I have a layer of rigid foam beneath the wooden floor for insulation. I didn't want the batteries on top of this layer so I decided to cut a hole in the wooden floor and foam layer for the batteries and the frame. This way they will sit directly on the rubber mat layer.




Also removed a bit of flooring between the battery frame and the van wall.


Good fit.


As usual I was under direct supervision while working.


continued:
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Old 03-09-2012, 09:15 PM   #436
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Re: Hal The Van

House battery frame and venting, Post 2

With the battery frame in place on the van floor I figured out the best places to locate four bolts that will hold it in place. This required locating the frame's exact position while under the van to be sure the drilled holes won't conflict with something else.

Once I was sure of everything drill the holes in the frame. Use pilot holes then work up to full sized ones.


I'm using four bolts to be sure the frame stays put. In a sudden stop all that battery mass is going to want to keep moving.


A few things had to be done before the frame could be bolted into place. First the extra fuel tank for the heater had to be dropped part way down.


This was for safety reasons since I'd be drill through the floor right above the tank and also accessing the bolt hardware will be easier with it partially lowered. Just had to loosen everything up and drop one end of the tank. The fuel line wasn't disconnected.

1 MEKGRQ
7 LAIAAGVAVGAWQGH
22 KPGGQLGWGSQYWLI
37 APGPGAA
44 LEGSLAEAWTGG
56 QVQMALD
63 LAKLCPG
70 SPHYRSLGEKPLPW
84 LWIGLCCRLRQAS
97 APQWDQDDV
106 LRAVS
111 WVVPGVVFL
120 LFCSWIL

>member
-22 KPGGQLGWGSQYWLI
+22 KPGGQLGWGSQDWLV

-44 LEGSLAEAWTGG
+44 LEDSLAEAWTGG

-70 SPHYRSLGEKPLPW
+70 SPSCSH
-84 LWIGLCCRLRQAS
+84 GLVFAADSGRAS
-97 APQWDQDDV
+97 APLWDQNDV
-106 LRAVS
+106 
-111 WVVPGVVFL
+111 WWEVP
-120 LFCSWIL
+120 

One end of the underfloor conduit had to be moved a few inches to clear the battery frame..


By now I'm getting pretty good at making and patching holes in the van floor. Notice the small hole just to the left of the new conduit location.


This is one of those loose ends I'd planned to get back around to sometime. Now's the time. The hole is for the wire that runs to the fuel tank sending unit. It's hard to see in the picture but I've added a rubber grommet to the the hole. The grommet protects the wires from the sharp edges. The hole is sized to match the grommet.


Found that trying to bolt the frame through the van floor wasn't one of those job I could do by myself.


Hey Bob. You'll give me some help right?
Bob.... Bob, where are you going? Darn cat!


Luckily my neighbor came over and lent a hand.


With the four bolts in place this thing is rock solid.


Since I was already messing around under the van might as well tackle a couple other projects. Drill (another) hole in the van floor then use a wire wheel to remove the paint from around the hole.


Add a copper bolt, nut and washer. I removed the paint to get good conductivity to the van body. I'll be using this bolt like a grounding rod for the electrical system.


Another loose end. When I installed the protective shield below the extra fuel tank I used these industrial strength cable ties. Now seemed like a good time to upgrade to something more permanent.


Cut out two strips from a sheet of 16 gauge steel.


Use a hammer and a vise to put a nice 90 degree bend in the ends of the strips.